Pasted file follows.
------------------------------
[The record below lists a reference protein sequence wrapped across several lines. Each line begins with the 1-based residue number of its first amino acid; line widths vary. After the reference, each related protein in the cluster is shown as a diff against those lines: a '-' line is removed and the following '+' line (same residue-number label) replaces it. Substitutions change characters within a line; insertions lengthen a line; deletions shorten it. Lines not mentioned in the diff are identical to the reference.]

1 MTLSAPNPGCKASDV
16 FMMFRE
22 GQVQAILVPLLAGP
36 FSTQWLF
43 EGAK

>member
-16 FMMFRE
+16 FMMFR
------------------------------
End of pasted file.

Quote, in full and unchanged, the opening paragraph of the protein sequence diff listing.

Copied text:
[The record below lists a reference protein sequence wrapped across several lines. Each line begins with the 1-based residue number of its first amino acid; line widths vary. After the reference, each related protein in the cluster is shown as a diff against those lines: a '-' line is removed and the following '+' line (same residue-number label) replaces it. Substitutions change characters within a line; insertions lengthen a line; deletions shorten it. Lines not mentioned in the diff are identical to the reference.]